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Volume 17, No. 7 - December 13, 2010

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 Writer's Index




 Elliott Blatt/

I'll take you to Wixom...

By Monica Blaze in WIXOM, Michigan, U.S.A. – A small city, often missed in the blink of an eye – or at least misinterpreted – is where I live.

Everyone knows everyone here. As the year progresses, everyone figures out they know more people than even they thought they did.

I’ll take you through a year of my city, and by the end, you will know everyone who lives in Wixom.

In the winter, it’s not hard to find children and even young adults sledding down the hill. They fly down on their plastic presents from Saint Nick, behind the middle school, which happens to be, basically, my backyard.

There are holiday parties and everyone, young or old, is eager for Santa Claus to come on December 25.

Generally, a good six-some inches of snow blankets the ground. The fountain in front of the Wixom Public Library freezes over and is available for a blade from a pair of ice skates to sketch it beautifully. 
Read whole story

-- NEWS --

Higdon displays 'magic as a composer'

By Kiernan Majerus-Collins in HARTFORD, Connecticut, U.S.A. -- Jennifer Higdon, a Pulitzer Prize-winning composer from Philadelphia, had her piece Road Stories for concert band premiered by The Hartt Symphony Band Friday.

She also received an honorary doctorate of music from The University of Hartford, which includes The Hartt School of music, dance and theater.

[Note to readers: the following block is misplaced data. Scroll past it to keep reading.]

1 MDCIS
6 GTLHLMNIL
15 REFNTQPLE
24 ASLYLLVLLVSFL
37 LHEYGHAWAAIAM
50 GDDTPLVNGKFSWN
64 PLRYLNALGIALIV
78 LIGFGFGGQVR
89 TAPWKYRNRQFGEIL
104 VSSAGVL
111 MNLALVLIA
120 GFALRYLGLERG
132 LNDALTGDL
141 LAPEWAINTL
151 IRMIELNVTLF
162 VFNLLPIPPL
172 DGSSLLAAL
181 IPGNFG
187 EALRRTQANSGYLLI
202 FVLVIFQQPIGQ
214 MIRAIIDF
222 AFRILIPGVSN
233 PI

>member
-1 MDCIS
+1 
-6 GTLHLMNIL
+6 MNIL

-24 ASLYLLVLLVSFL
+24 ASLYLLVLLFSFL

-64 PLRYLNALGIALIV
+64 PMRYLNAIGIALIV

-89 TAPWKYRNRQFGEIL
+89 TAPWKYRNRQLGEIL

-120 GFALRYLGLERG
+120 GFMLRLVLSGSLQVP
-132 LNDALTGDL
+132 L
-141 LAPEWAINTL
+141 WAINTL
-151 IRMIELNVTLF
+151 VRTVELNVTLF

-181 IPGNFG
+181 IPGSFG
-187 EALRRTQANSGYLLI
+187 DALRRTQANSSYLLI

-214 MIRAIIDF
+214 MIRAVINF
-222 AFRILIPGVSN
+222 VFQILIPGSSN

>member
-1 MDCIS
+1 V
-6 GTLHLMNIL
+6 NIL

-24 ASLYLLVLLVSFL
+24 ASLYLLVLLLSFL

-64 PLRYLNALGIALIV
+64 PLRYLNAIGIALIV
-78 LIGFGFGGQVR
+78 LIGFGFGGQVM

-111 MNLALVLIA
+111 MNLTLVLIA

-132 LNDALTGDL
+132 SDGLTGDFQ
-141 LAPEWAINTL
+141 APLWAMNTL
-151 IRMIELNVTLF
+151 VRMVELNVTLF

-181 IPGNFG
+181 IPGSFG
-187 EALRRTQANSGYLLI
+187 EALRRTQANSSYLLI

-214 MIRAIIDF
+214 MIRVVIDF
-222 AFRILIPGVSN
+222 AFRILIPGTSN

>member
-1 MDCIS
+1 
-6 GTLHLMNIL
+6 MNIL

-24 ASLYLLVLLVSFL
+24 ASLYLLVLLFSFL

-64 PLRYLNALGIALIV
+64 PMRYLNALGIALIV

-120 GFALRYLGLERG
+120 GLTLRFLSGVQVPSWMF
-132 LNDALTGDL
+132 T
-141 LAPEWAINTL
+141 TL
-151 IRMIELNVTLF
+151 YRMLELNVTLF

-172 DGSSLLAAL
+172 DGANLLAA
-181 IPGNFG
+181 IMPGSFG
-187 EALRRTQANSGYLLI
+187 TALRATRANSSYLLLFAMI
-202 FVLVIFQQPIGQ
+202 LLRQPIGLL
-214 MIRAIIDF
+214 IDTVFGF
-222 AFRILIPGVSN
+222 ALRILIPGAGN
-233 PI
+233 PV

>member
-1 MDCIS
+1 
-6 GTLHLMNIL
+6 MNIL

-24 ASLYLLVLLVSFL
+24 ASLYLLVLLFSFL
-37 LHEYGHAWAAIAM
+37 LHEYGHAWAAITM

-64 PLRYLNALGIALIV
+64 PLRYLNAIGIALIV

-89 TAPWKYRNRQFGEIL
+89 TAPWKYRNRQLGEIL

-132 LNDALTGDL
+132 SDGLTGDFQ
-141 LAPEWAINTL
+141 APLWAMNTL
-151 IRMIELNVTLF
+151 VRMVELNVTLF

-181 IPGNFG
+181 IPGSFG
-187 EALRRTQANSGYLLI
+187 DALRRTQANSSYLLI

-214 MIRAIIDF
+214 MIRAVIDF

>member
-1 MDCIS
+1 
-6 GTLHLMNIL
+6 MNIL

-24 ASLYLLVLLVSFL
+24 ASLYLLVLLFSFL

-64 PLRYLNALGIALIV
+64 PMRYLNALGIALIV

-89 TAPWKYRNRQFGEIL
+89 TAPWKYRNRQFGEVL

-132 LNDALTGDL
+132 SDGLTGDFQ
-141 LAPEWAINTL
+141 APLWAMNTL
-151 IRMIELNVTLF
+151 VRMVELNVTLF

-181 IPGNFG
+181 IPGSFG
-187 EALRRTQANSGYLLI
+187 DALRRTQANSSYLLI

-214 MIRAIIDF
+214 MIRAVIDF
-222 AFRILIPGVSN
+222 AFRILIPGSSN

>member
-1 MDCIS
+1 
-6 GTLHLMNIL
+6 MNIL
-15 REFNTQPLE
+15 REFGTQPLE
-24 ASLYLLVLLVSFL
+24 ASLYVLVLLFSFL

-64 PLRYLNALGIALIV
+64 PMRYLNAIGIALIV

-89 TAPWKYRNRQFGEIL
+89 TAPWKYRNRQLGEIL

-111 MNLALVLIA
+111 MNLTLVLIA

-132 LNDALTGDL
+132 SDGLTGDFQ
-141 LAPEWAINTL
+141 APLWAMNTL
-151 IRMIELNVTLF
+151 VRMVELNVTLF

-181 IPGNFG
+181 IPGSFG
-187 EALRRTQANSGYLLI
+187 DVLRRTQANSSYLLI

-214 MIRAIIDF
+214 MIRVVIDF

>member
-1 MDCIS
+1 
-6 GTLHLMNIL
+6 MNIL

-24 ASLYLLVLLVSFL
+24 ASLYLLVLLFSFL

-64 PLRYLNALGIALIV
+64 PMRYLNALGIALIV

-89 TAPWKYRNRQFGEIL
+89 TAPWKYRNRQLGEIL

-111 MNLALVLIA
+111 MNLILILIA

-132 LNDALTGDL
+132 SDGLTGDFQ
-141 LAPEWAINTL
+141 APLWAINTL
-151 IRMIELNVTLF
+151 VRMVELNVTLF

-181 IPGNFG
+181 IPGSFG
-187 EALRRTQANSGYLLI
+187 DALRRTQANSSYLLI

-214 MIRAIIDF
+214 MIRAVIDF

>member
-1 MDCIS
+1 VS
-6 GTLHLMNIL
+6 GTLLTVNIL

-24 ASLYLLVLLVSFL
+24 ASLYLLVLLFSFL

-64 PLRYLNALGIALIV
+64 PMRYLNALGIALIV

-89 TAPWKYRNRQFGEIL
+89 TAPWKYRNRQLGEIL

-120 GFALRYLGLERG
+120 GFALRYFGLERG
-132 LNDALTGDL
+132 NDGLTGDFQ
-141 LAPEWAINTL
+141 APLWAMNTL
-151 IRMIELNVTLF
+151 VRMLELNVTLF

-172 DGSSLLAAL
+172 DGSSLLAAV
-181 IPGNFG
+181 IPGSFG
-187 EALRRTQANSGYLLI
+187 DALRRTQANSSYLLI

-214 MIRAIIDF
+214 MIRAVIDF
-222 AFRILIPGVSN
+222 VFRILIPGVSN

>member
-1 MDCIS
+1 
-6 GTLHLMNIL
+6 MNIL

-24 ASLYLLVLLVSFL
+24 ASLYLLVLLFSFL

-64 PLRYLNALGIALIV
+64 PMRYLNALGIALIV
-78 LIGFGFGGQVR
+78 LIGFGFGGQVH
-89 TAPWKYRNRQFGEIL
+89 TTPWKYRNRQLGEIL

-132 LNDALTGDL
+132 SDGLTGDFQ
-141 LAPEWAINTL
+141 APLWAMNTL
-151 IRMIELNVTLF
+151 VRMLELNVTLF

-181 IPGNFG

Robert Carl, a professor of composition at the university, said Higdon is “one of the most performed” composers in America.

“She’s always hit the home run when she had to with her pieces,” said Carl. Read whole story


  Read Samantha Perez's stunning journal of hope and survival during America's worst natural disaster.

An Oregon city finds itself a terror target

By Talon Bronson in PORTLAND, Oregon, U.S.A. The idea that someone sought to set off a bomb during the city’s recent Christmas tree lighting ceremony in Pioneer Park has unsettled the Portland community.

“It’s something that feels weird, knowing it could happen here. I mean, it didn’t happen, but just that it almost did,” said Josiah Miller, 22.

Since the Federal Bureau of Investigation’s arrest of Mohamed Osman Mohamud, 19, for allegedly seeking to bomb the ceremony – officials said he didn’t know the bomb was fake when he tried to set it off – residents have a shared feeling of disillusionment.

“I think almost everyone is going to feel like that, like it’s something that isn’t real, Brandon M. Sanders, 19, said.

After all, people said, Portland isn’t New York City or Los Angeles. It’s not a place where anyone expects to become the target of terrorism.

“My entire family was there,” Sanders said, shaking his head.

“It’s scary, and weird, to think that they could maybe not be here anymore,” he said.  Read whole story

Bomb scare hits home for Portland teen